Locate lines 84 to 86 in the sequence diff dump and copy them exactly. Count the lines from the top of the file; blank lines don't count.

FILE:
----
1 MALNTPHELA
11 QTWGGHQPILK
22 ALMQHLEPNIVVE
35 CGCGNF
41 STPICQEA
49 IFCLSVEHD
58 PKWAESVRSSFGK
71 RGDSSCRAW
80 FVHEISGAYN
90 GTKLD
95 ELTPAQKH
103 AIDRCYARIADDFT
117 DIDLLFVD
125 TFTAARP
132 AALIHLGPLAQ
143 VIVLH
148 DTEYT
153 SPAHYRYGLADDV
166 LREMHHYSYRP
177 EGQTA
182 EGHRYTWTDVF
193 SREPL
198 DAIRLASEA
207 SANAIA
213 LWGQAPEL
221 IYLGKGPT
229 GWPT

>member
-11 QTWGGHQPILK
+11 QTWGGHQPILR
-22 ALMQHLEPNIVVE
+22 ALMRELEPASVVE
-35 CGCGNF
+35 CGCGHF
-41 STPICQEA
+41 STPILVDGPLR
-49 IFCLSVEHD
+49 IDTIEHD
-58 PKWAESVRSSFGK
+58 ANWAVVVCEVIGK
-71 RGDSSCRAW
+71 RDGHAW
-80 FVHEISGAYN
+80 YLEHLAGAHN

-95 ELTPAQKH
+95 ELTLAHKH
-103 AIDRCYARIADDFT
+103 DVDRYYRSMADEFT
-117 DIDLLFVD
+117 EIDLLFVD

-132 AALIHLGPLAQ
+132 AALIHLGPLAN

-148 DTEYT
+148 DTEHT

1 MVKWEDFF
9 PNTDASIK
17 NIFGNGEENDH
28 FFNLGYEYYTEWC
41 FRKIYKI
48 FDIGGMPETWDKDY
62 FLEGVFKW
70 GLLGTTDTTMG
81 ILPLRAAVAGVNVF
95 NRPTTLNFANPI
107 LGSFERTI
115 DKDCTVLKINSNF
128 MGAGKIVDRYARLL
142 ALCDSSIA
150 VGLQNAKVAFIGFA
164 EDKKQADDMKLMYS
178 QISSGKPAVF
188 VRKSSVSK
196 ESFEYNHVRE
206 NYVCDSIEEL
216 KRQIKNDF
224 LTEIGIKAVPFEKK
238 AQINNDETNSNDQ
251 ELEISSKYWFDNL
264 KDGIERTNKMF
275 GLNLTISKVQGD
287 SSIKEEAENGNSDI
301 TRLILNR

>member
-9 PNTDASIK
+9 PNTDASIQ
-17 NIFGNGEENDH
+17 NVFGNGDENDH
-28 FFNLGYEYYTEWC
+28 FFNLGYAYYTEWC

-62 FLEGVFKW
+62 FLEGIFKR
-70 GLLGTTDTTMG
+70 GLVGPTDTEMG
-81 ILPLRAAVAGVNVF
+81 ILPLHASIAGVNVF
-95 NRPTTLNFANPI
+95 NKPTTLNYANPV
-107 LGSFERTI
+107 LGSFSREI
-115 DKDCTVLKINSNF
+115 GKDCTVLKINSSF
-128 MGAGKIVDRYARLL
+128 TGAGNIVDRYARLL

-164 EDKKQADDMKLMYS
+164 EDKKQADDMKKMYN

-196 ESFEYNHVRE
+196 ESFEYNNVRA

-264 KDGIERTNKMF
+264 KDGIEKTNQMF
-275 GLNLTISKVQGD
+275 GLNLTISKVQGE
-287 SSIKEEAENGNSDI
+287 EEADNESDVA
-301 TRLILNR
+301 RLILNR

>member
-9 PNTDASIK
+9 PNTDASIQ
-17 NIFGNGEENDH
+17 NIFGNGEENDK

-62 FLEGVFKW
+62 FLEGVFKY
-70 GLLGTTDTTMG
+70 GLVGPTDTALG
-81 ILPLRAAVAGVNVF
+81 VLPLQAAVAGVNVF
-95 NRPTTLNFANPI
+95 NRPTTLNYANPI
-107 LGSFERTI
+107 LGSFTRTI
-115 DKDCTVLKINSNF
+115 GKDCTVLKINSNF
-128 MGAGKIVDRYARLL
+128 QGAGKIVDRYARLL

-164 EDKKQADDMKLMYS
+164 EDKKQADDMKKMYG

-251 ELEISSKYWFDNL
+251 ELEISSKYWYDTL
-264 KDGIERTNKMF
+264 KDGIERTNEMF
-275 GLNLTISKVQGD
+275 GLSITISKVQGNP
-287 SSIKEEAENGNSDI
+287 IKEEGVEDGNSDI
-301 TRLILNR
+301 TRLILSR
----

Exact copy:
-9 PNTDASIK
+9 PNTDASIQ
-17 NIFGNGEENDH